rivers and occupied for about seven hundred years, Cahokia at its height was the
contemporary of Chaco and had a population of between ten thousand and thirty
thousand, or about the population of medieval London.47 (See Cahokia Mounds
‘v/ I.J
Major trade center
Areas where agriculture
was practiced
Gulf of Mexico
♦ Map 1.4 Agriculture and Trade in Native America, c. 1450
Europeans often pictured Indians as nomadic hunters living in isolation. In reality, long
before European contact, much oflndian America was farming country crisscrossed by
well-traveled networks of trade and communication. For centuries, Indian people had been
developing and farming corn. Hunting people regularly developed reciprocal economic relations with farming people. Prized items were traded over vast distances, usually along river
systems, from community to community or by wide-ranging individual traders.
Information from The Settling of North America: The Atlas of the Great Migrations into North
America from the Ice Age to Ellis Island and Beyond by Helen Hornbeck Tanner, Janice Reiff. and John
H. Long, eds.
♦ Great Serpent Mound, Adams County, Ohio
Aerial view of the Great Serpent Mound, crawling along a bluff in Adams County, Ohio. The
world’s largest serpent effigy, the mound is 1,254 feet long. The oval at top right may represent
the snake’s head or eye, or an egg it is about to swallow. Georg Gerster/Science Source.
image, page 60.) Looming large over the Illinois prairie, Cahokia was the biggest
settlement to have existed north of the Rio Grande before the end of the eighteenth
century, when it was surpassed by New York and Philadelphia. Trade routes linked
Cahokia to distant regions of the continent, bringing shells from the Atlantic coast,
copper from Lake Superior, obsidian from the Rocky Mountains, and mica from
the southern Appalachians.
Archaeologists excavating the Cahokia site in the late twentieth century found
a planned city that included pyramid mounds of packed earth arranged around
huge open plazas, temples and astronomical observatories, and thousands of
thatched-roof houses. They also uncovered evidence of a society in which elite rulers claiming divine descent controlled the distribution of food and were buried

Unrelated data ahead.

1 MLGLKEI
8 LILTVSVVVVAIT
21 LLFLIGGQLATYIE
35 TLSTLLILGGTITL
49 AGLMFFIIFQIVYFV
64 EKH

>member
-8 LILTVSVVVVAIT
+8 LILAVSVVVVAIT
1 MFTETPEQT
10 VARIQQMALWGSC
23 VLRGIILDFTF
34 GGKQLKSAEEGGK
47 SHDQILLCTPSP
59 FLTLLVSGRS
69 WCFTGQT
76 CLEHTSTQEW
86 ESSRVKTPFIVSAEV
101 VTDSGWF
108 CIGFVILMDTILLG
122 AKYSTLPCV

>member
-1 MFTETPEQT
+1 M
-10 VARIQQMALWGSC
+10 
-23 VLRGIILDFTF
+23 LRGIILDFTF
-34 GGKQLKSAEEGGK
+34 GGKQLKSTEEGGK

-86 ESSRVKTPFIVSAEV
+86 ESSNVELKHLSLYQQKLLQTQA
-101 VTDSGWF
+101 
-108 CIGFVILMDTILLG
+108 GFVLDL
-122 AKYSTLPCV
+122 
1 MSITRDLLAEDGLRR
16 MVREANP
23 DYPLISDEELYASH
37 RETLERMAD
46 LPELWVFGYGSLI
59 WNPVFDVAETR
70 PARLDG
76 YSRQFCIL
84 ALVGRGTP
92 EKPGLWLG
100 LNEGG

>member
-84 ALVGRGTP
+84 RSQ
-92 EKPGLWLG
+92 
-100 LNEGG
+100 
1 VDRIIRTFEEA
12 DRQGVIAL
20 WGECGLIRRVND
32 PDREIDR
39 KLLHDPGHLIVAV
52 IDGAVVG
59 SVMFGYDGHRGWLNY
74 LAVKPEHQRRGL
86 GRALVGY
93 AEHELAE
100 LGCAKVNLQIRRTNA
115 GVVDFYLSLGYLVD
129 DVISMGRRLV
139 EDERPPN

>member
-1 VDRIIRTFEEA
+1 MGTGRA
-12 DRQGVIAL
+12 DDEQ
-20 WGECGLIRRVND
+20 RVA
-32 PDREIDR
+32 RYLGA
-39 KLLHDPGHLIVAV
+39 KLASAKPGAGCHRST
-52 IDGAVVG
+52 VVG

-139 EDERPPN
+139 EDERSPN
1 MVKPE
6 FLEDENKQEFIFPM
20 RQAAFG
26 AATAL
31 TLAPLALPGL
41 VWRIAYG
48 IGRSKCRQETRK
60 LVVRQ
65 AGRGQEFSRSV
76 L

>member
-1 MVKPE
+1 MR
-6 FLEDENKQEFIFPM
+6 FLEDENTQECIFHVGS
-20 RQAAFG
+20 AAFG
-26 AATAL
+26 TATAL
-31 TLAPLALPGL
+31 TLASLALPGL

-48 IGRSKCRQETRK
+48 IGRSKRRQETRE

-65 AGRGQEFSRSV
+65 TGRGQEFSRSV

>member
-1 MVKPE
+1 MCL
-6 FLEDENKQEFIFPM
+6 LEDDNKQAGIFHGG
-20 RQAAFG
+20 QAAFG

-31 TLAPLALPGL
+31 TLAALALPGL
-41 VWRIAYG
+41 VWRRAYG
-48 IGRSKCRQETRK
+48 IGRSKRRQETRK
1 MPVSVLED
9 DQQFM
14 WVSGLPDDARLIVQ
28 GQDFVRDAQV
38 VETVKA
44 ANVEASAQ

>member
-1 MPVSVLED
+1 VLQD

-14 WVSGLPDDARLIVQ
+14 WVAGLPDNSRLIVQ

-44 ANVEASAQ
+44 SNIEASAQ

with shell beads, copper, and the bodies of sacrificial victims. In one mound, the
archaeologists unearthed two corpses, one lying below the other on top of a twoinch-thick layer of twenty thousand beads, the remains of a beaded cloak or cape
in the shape of a falcon or thunderbird. Around the two bodies lay the remains
of fifty-three mostly young women who had been ritually sacrificed. (Studies of
dentalia and diet suggest they were local girls, although they may have been slaves
taken in raids.) Nowhere else in North America has such stunning evidence been
found of mass human sacrifice and mortuary practices honoring dead rulers. The
♦ Two Faces of Cahokia
Sculptured figurines and effigy pots in human shape may have had both religious significance and trade value in Mississippian culture, symbolizing life, fertility, power, and people’s
place in the universe. These two effigies reveal different, and yet complementary, aspects of
Cahokian life. One, a bottle effigy from Cahokia, depicts a mother nursing a child. The other,
a pipe carved from soapstone and discovered at Spiro in Oklahoma, although thought by
scholars to have been traded from Cahokia, depicts a warrior beheading a crouching victim
or with a bound captive at his feet. (Left): Nursing-mother-effigy bottle, Cahokia Culture, Mississippian Period, 1200-1400 (ceramic)!American School/DETROIT INSTITUTE OF ARTS/St. Louis Museum
of Science & Natural History, Missouri, US/Bridgeman Images. (Right): Werner Forman/Universal Images
Group/Getty Images.
monumental architecture and the public killing of slaves demonstrate “the paramount importance of human labor” at Cahokia and the chiefs’ ability “to coordinate, control, and sacrifice if’ 48
The growing population of Cahokia seems to have exhausted the resources
needed to support it. Centuries of felling trees for fuel and building materials
and to clear land for agriculture produced deforestation, soil erosion, and floods.
An earthquake struck in the thirteenth century. Climate change likely reduced growing seasons. Food shortages probably produced unrest within Cahokian society as
well as competition for diminishing resources with other societies; archaeological
evidence suggests increasing pressure from enemies. The once-thriving metropolis lay abandoned half a century before Columbus, but the remains of Cahokia’s
spectacular mounds can still be seen even after five hundred-plus years of erosion­
“[t]he great pyramid at Cahokia is greater in extent than that at Gizeh, in Egypt:’49
The Cahokia mounds offer impressive testimony to a civilization that developed
before Europe entered its Middle Ages, flourished longer than the United States has
existed as a nation, and declined before Europeans set foot in America.50
Focusing on indigenous urban centers like Chaco and Cahokia that rose and